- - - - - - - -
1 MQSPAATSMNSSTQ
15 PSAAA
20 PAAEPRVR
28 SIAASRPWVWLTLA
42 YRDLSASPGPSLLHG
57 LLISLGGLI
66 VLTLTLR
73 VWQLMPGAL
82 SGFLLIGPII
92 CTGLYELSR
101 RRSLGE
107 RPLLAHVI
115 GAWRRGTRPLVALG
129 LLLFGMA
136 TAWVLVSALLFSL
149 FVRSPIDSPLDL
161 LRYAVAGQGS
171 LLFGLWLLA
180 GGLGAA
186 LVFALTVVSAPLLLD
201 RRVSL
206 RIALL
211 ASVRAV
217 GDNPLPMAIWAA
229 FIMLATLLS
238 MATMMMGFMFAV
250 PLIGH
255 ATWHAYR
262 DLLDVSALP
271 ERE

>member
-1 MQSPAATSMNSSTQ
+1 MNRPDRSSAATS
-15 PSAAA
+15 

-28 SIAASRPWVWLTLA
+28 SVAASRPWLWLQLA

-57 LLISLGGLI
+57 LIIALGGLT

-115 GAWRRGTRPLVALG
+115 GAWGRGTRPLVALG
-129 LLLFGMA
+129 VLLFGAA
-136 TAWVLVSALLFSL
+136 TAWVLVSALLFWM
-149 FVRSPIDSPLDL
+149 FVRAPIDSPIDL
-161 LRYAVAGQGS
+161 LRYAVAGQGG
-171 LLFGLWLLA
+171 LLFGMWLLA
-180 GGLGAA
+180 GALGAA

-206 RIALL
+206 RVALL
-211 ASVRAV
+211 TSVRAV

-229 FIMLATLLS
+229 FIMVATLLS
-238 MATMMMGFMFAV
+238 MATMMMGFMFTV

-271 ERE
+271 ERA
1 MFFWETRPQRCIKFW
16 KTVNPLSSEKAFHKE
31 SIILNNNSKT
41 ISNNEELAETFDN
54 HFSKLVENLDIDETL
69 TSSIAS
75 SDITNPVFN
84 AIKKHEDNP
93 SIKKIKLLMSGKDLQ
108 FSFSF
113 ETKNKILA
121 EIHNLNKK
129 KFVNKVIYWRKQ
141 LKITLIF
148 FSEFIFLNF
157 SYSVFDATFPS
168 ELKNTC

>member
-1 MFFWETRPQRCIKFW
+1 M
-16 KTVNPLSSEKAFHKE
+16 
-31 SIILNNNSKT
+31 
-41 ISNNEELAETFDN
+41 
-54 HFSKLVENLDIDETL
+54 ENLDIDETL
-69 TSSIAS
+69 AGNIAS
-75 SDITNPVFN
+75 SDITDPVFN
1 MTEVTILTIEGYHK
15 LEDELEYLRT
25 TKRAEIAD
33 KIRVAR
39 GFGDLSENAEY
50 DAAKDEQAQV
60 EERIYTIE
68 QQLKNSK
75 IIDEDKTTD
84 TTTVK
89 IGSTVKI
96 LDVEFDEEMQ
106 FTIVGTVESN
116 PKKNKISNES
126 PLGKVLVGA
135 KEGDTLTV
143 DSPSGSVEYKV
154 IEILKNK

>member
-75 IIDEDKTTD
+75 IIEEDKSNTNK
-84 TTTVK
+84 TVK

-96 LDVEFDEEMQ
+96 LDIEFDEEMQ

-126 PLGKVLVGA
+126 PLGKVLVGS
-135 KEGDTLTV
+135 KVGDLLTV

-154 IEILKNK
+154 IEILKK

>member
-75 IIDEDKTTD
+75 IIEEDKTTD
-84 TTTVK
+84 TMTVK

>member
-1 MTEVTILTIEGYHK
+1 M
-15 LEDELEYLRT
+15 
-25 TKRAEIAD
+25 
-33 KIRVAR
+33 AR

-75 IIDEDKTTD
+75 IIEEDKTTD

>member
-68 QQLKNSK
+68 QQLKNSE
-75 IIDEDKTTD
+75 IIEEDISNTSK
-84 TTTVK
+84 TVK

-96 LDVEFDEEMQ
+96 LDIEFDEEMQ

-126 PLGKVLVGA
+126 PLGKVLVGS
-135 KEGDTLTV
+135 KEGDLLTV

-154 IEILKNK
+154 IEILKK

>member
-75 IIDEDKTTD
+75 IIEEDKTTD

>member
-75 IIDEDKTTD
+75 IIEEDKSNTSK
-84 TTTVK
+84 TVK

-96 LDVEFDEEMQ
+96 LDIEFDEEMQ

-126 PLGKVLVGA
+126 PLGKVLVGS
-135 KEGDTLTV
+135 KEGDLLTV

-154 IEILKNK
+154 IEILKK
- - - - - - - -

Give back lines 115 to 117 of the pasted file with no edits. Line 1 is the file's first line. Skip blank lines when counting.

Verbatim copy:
-75 IIDEDKTTD
+75 IIEEDKSNTNK
-84 TTTVK